It has historically been a crime in Canada to provide assistance to someone in ending their own life, however, this paradigm was inverted in 2015 when the Supreme Court of Canada (SCC) ruled that restrictions on this practice, within certain defined parameters, violated the right to life, liberty, and security of the person. Subsequently, recent legal and policy decisions have highlighted the issue of how to balance the rights of individuals to access MAiD with the rights of care providers to exercise conscience-based objections to participation in this process. We argue that there is significant harm and ethical hazard in disregarding individual and institutional rights to conscientious objection and since measures less coercive than the threat of regulatory or economic sanctions do exist, there should be no justification for such threats in Canada’s health care systems.
Objectives: Euthanasia and assisted suicide (EAS) of individuals with mental disorders is a growing practice in several countries, including the Netherlands. Here, we aimed to identify the most frequent dimensions of and associated factors to psychological pain, which has been associated with suicidality, in individuals undergoing psychiatric EAS.
Methods: An exploratory retrospective content analysis of the English translation of 66 digital case records of individuals who died by EAS in the Netherlands between 2011 and 2014 was performed. Nine standard psychological pain dimensions (irreversibility, loss of control, emptiness, emotional flooding, freezing, social distancing, narcissistic wounds, confusion, and self-estrangement), illness, and sociodemographic variables were evaluated by 2 independent raters using a premade data abstraction form (Kohen > 0.8 in all cases).
Results: The mean number of dimensions was 4.64 ± 1.20 (median = 5), out of 9. The most frequent dimensions were irreversibility, loss of control, emptiness, and emotional flooding, in decreasing order. Past treatment refusal and the mention of social connections in case descriptions were related to the higher number of psychological pain dimensions (4.89 ± 1.24 vs. 4.31 ± 1.07, P = 0.03 and 5.05 ± 1.17 vs. 4.43 ± 1.17, P = 0.03, respectively). Emotional flooding was the only dimension specifically associated with specific psychiatric conditions, namely posttraumatic phenomena and personality disorders.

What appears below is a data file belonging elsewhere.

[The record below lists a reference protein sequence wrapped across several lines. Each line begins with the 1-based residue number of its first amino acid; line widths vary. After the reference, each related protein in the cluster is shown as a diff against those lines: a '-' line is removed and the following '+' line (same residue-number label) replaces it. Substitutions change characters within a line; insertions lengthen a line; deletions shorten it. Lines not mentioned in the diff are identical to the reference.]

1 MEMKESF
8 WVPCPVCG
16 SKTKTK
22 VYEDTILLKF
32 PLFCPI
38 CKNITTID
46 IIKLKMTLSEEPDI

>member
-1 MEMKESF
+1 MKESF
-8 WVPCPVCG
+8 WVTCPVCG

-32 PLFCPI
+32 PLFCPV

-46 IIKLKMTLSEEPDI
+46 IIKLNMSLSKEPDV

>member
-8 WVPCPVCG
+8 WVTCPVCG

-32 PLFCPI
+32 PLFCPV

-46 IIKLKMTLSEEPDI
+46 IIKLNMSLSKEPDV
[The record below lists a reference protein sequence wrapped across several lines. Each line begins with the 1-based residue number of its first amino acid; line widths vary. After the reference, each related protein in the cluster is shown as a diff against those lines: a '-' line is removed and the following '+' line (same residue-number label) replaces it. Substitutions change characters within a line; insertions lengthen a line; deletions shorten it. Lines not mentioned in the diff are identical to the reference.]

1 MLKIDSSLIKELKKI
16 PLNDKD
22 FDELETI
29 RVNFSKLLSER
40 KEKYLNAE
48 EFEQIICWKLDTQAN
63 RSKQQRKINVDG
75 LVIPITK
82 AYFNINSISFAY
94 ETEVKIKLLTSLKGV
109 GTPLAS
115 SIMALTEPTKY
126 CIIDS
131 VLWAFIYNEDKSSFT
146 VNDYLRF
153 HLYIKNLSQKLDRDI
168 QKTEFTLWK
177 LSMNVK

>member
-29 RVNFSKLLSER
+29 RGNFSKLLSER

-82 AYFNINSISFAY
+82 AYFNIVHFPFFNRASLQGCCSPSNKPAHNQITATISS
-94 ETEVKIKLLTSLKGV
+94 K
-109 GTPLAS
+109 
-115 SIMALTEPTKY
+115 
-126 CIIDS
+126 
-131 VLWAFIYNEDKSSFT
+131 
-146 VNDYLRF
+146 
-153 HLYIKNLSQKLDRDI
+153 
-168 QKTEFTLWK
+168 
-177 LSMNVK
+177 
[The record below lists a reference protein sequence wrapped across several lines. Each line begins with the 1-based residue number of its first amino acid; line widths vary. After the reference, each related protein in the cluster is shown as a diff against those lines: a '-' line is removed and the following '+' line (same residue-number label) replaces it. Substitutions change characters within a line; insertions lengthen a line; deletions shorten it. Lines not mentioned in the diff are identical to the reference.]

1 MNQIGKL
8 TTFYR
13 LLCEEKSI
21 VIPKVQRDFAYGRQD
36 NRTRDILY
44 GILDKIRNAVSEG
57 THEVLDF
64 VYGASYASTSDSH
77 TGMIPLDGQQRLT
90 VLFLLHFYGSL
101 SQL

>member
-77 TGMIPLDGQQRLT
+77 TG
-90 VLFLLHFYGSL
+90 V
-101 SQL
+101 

Conclusions: Numerous psychological pain dimensions were detected in case descriptions of individuals who underwent EAS before the procedure. Subjective nature of the study precludes definite conclusions but suggest that future studies should explore psychological pain and the role of interventions targeting it in patients requesting EAS.
Background: Euthanasia and assisted suicide (EAS) based on a psychiatric disorder (psychiatric EAS) continue to pose ethical and policy challenges, even in countries where the practice has been allowed for years. We conducted a systematic review of reasons, a specific type of review for bioethical questions designed to inform rational policy-making. Our aims were twofold: (1) to systematically identify all published reasons for and against the practice (2) to identify current gaps in the debate and areas for future research.
Methods: Following the PRISMA guidelines, we performed a search across seven electronic databases to include publications focusing on psychiatric EAS and providing ethical reasons. Reasons were grouped into domains by qualitative content analysis.
Results: We included 42 articles, most of which were written after 2013. Articles in favor and against were evenly distributed. Articles in favor were mostly full-length pieces written by non-clinicians, with articles against mostly reactive, commentary-type pieces written by clinicians. Reasons were categorized into eight domains: (1) mental and physical illness and suffering (2) decisional capacity (3) irremediability (4) goals of medicine and psychiatry (5) consequences for mental health care (6) psychiatric EAS and suicide (7) self-determination and authenticity (8) psychiatric EAS and refusal of life-sustaining treatment. Parity- (or discrimination-) based reasons were dominant across domains, mostly argued for by non-clinicians, while policy reasons were mostly pointed to by clinicians.